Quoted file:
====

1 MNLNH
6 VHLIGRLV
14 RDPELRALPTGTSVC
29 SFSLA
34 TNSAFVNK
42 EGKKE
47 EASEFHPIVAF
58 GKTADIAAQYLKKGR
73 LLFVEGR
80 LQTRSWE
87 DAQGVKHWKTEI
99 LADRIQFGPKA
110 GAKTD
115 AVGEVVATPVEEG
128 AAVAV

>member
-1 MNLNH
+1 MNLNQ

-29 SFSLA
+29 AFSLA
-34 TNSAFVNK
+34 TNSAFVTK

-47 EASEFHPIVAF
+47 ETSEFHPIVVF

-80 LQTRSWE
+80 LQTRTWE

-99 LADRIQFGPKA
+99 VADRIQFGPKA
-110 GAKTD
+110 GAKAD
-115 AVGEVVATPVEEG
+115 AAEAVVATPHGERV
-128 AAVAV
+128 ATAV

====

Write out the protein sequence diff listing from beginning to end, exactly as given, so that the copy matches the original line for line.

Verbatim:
1 MNLNH
6 VHLIGRLV
14 RDPELRALPTGTSVC
29 SFSLA
34 TNSAFVNK
42 EGKKE
47 EASEFHPIVAF
58 GKTADIAAQYLKKGR
73 LLFVEGR
80 LQTRSWE
87 DAQGVKHWKTEI
99 LADRIQFGPKA
110 GAKTD
115 AVGEVVATPVEEG
128 AAVAV

>member
-1 MNLNH
+1 MNLNQ

-29 SFSLA
+29 AFSLA
-34 TNSAFVNK
+34 TNSAFVTK

-47 EASEFHPIVAF
+47 ETSEFHPIVVF

-80 LQTRSWE
+80 LQTRTWE

-99 LADRIQFGPKA
+99 VADRIQFGPKA
-110 GAKTD
+110 GAKAD
-115 AVGEVVATPVEEG
+115 AAEAVVATPHGERV
-128 AAVAV
+128 ATAV